In May of this year, I was shocked to hear of an ensuing Department of Justice lawsuit against generic drug companies and executives. I first learned of the details of this drug price fixing investigation on CBS’s “60 Minutes” News Magazine.
The investigation originated in 2011 in Connecticut with a small team of anti-trust attorneys under then Attorney General, George Jepsen. They were the first to notice extreme generic drug price increases and they issued 3 subpoenas to launch their investigation. It quickly grew to include 300 subpoenas which allowed them to pore over millions of documents, creating a database with 11 million phone records covering over 600 individuals. This work took 5 years to complete.
These drug price increases were especially obvious because a steep “patent cliff” had occurred around 2009 within the pharmaceutical industry and many brand name drugs were reaching the end of their patents. But instead of price decreases, overall American per person costs for pharmaceuticals rose by 14.4% from 2010-2014 (according to National Health Expenditure data www.cms.gov/Research-Statistics-Data-and-Systems), well above the 8.9% rise in the preceding four years 2006-2010.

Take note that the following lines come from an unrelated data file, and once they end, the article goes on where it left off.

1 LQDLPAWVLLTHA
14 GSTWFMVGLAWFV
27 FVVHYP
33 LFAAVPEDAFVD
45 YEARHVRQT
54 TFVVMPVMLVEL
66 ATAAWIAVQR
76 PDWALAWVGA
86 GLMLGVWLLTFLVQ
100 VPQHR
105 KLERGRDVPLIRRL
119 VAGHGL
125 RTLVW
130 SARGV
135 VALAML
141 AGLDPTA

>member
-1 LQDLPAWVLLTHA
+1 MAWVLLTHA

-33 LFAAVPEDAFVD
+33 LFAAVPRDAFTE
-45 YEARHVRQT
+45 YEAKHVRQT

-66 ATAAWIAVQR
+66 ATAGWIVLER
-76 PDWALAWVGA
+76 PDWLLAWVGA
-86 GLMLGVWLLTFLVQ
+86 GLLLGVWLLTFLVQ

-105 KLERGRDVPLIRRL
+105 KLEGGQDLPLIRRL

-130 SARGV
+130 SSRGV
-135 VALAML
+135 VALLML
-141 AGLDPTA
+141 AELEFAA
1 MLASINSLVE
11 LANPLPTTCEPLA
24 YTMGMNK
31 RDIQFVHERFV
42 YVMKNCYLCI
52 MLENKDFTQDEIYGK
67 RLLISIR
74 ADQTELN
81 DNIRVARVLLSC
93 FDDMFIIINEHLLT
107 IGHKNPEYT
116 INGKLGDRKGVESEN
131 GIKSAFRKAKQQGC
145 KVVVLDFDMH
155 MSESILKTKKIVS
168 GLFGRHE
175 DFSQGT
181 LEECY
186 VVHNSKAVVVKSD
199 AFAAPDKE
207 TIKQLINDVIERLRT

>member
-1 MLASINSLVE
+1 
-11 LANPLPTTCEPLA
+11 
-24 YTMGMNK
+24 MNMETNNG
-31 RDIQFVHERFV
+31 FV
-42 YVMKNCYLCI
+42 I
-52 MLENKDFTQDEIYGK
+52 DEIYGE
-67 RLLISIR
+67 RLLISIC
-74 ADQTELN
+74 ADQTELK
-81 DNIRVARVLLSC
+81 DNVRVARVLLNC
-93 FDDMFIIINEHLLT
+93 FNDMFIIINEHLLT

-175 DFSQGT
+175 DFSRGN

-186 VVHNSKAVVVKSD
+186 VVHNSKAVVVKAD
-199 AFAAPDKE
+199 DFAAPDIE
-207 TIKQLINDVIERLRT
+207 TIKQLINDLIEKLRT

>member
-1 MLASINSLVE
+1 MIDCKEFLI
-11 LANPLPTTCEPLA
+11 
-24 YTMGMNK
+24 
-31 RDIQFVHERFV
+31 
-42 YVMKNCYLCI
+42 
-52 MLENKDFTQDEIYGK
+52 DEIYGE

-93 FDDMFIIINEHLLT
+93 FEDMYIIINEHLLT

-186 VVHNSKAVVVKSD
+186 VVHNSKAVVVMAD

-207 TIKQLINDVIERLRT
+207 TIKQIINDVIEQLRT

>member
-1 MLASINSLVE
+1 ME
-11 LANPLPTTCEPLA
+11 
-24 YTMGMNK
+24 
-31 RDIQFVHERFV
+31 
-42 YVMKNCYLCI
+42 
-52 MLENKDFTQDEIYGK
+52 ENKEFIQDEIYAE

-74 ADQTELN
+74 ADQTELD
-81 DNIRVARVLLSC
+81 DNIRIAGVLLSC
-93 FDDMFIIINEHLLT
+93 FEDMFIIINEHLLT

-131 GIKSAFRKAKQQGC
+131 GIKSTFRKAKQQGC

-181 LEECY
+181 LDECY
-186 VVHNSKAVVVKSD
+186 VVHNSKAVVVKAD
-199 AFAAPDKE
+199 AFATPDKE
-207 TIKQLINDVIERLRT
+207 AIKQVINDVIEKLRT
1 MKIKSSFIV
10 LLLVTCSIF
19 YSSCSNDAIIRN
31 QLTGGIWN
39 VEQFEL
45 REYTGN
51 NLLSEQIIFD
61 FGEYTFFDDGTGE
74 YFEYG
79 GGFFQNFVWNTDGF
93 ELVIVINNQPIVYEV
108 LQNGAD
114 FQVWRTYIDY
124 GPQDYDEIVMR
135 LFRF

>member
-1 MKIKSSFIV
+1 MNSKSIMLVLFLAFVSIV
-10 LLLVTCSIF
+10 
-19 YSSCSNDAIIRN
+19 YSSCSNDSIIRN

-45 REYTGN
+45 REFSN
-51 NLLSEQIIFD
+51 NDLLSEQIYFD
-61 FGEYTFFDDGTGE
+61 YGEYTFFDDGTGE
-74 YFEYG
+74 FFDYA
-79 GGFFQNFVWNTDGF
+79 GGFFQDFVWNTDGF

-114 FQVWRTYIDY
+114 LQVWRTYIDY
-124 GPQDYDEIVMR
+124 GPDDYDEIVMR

The initial lawsuit was started in 2016 by the Connecticut Attorney General (and expanded to include 20 state AGs including PA) against Heritage Pharmaceuticals along with 17 other corporate defendants and two individual defendants. The suit alleged that a broad industry acted to conspire to restrain competition and raise prices on 15 generic drugs. Two other executives pled guilty to price fixing in January 2017 and later agreed to settle with the states.
On May 10, 2019 this federal lawsuit was expanded to 44 states uniting in this fight against generic drug price fixing. The number of generic drug companies charged also increased and involved the over-pricing of 300 drugs. This amended lawsuit quotes generic industry officials as arguing the “significant price increases were due to benign factors, such as industry consolidations, (federally) mandated plant closures or elimination of unprofitable generic drug product lines”. (Policy & Medicine: A Rockpointe Publication – 2/11/19)